The best places to live with the possible coming events, specifically Climate Change (which affects water access) and War, is paramount to successful living. No matter what happens economically over the coming years, there will always be a place that makes sense, based on your job. But when we take Climate Change into account or even War, this changes a whole slew of factors. These 5 criteria will help you decide if the place you are living now, is the best place in the future for you and your family.
To actually decide the best places to live, we need to look at several factors. The first, on my mind, is what the outlook is like in terms of water. In California, they have billboards that read “Food grows where water flows”, and this is very apt. It means, if you don’t have access to water, then your chances of growing food slims considerably. So water is the most important factor to consider. Does it rain, is there access to a well, is there a stream nearby, do we have access to lake frontage? If the answer to any of these is yes, then we can move on to the next set of questions.
Warning: Some neighborhoods have set agreements that you cannot capture rain or use a well. This is usually the case when people agree to use city water over alternatives. Check with a realtor in the area you are choosing the best places to live before you buy property.
Good soil is probably another thing to keep in mind when selecting the best places to live. Good soil can be created from dirt, but very difficult with rock, pebbles, and sand. To create from dirt, you will need to add bio-matter to the dirt, and ensure the proper pH balance is set. One such way that people use to turn dirt into soil, is to add mixtures bought from nurseries or home improvement stores. But the homesteader might just burn some non-evergreen tree limbs and then plow it under.
A way that farmers will sometimes use to nourish the soil, is to grow alfalfa (when it grows), and then to plow it under instead of drying it out. It is possible to turn dirt to soil, but asking at a nursery should be done first, before assuming you know the best way.
Pro Tip: Take a soil sample with you, when you go to a nursery, so they can know what you are working with.
Your Climate zone is going to determine what you can grow and what you can’t. For example, if you live where it gets hot and dry, then you need to grow in the winter. Heat kills roots. Meanwhile, if the climate zone is cooler and wet, you may need to grow in a greenhouse so that your crops do not get too cold and freeze, or too wet which can cause other problems such as fungus.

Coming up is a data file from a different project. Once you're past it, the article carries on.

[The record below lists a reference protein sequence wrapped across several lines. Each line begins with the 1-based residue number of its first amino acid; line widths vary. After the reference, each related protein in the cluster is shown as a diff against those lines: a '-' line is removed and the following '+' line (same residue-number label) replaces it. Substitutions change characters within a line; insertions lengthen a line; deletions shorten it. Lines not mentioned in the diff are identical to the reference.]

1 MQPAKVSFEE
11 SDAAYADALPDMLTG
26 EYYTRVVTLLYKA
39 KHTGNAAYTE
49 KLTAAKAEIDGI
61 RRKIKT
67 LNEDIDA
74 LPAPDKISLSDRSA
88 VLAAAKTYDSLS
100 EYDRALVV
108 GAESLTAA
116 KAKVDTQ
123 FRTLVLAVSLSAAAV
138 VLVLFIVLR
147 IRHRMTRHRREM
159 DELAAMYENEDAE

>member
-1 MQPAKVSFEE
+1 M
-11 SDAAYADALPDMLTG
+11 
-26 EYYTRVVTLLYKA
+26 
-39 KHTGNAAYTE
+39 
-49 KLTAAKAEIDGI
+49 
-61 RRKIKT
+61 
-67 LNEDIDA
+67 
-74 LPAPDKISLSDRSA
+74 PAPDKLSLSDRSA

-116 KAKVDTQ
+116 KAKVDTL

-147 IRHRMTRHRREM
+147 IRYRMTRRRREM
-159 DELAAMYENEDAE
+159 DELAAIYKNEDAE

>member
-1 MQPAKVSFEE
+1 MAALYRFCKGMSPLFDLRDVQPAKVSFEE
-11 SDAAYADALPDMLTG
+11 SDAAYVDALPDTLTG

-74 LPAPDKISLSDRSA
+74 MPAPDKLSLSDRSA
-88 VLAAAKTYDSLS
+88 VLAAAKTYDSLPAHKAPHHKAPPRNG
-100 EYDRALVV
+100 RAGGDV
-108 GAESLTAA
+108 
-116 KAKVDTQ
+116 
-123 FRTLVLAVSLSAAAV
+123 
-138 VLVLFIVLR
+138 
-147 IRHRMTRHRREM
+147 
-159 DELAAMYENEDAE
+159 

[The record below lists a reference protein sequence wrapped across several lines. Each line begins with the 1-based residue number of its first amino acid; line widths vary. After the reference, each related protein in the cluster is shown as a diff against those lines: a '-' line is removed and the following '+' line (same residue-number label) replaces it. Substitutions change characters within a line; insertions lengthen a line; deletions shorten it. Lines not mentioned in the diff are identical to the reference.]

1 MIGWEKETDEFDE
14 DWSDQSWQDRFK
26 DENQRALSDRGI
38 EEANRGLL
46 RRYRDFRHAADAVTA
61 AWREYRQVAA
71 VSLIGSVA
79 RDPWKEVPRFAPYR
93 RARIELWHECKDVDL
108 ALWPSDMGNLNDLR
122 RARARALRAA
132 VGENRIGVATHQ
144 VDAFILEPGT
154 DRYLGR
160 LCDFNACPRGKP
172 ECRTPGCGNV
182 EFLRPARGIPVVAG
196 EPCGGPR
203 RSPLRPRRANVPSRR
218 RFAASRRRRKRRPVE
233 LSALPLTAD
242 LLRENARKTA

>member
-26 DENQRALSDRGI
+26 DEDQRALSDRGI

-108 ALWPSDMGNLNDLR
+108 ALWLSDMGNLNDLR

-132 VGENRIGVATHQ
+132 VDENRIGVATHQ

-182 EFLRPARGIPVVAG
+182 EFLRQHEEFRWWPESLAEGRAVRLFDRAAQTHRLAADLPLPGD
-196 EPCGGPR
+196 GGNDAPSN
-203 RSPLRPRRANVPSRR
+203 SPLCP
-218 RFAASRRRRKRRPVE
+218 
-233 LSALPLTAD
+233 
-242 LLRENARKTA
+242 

To determine the ideal climate zone and the best places to live for what you want to grow, we suggest following this link, which will tell you which zone you live in. Keep in mind, it’s also a good idea to grow native plants to an area. If you grow non-native plants, they might not get pollinated, which means you might need to do so manually if you want to propagate them. If you are hoping for further information on what we can expect in changes in the coming years for climate zones, which should be considered when choosing where to live, click here.
Pro Tip: Look for an area that will be cooler (North). Warmer areas hold more moisture in the air, so it will rain and snow less. In fact, the storms will become more powerful, and slower. We can already see this effect happening. Hurricane Katrina moved very slow, but was Powerful. This will happen more and move as the Earth warms up.
Having access to pollinators will help to determine where you are, deciding where to live. Most people think that bees are the only pollinators, they aren’t. There are over 15 different pollinators that are working at all times. Refer to the list here. Which is why when they use various fungicides or a few years back sprayed insecticide to kill off all the mosquitoes (carriers of the Zika virus) that I could see a possible decimation of life in those areas.
In actuality, when choosing the best places to live understand that Bees 🐝 are pollinators, but so are moths, butterflies, and some birds, but there are more. Each of them can determine the difference between fruits and none. The best places to live should ensure that there are some locally, preferably wild pollinators, but even beekeepers and their services are great for having access to them.
If all the snow and ice melts, then we can expect the levels of the oceans to rise. Not all the water will get into the oceans, however a large portion of it will. The maximum expected rise in sea level is 60 meters, or about 195 feet (ca. 59 m). So, it is an excellent idea to find a home that’s at least 220 feet (ca. 67 m) above sea level (Source). Some reports suggest it will be much lower, only about 2 meters or 2.5 yards (2.29 m). The bulk of the news agencies will use that latter figure to not scare people. However, those of us in the “know” will be able to plan for it.
Best places to live
Hopefully, this guide on the best places to live was found early by you. If you read this when it was published in early 2023, you had a huge advantage to anyone who reads this in 2025 or later. It’s expected that we can see huge water shortages in desert areas, after all there are over 300 rivers and lakes that are already drying up.
What this essentially means is that the best places to live will be the extreme North such as Alaska, Canada, Greenland, Russia, or the extreme South like Argentina. The temperate zone of South Africa will not, in fact, be a good place, as it is too far north. This also holds true for New Zealand, despite the rich’s purchasing of holdings there. However, another option is off the Great Lakes in North America. 90% of all Canadians already live in this area, but only a few percentages of Americans do.